Jonathan Dawe holds degrees from Oberlin Conservatory and the Juilliard School, where he studied composition with Richard Hoffman and Milton Babbitt. Dawe is commissioned jointly by the foundations to write a new work for the Brentano String Quartet. Among his awards and honors are commissions from the Fromm Foundation, the Presser Award, the Bearns Prize, two ASCAP awards, and two BMI prizes. Dawe has been on the faculty of the Juilliard School since 1995.
Noted as a virtuoso performer as well as a composer, flutist Robert Dick is commissioned by the New York New Music Ensemble and the Koussevitzky Foundations to create a new chamber work. As a composer, Dick has received awards from the Guggenheim, Jerome, and Fromm foundations, as well as from the National Endowment for the Arts (NEA), from which he also received the Solo Recitalist Grant. Through his performances and compositions, Dick spans music traditions from classical to jazz. While touring as a concert artist, Dick often presents master classes, such as those at the Mozarteum in Salzburg, the Vienna Conservatory, the Royal College of Music in London, Soai University in Kyoto, and the Juilliard School.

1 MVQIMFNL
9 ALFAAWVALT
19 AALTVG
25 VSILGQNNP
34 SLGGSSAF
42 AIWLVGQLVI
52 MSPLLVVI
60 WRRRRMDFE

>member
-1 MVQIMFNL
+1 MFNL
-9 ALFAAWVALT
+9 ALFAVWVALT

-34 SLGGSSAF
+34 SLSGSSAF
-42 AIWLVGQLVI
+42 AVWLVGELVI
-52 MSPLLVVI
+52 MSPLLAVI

Born in Tel Aviv and raised in New England, Tamar Diesendruck studied fine arts, and later music, at Brandeis University, where Seymour Shifrin, Martin Boykan, and Edward Cohen were her teachers. As a graduate student at the University of California at Berkeley, she worked with Andrew Imbrie, Richard Felciano, Edwin Dugger, Olly Wilson, and Walter Winslow. The Koussevitzky Foundations commissioned Diesendruck’s “Such Stuff” for string quartet in 1987; Diesendruck’s commission for a new string quartet is offered jointly by the foundations and the Pro Arte Quartet. Diesendruck, who teaches at the New England Conservatory, received fellowships from the MacDowell Colony, the American Academy in Rome, the Pennsylvania Arts Council, the American Academy of Arts and Letters, and the Guggenheim Foundation, among others. Some of her commissions have come from Richard Lalli, the Fromm Foundation, the Pittsburgh Youth Symphony, and the San Francisco Contemporary Music Players.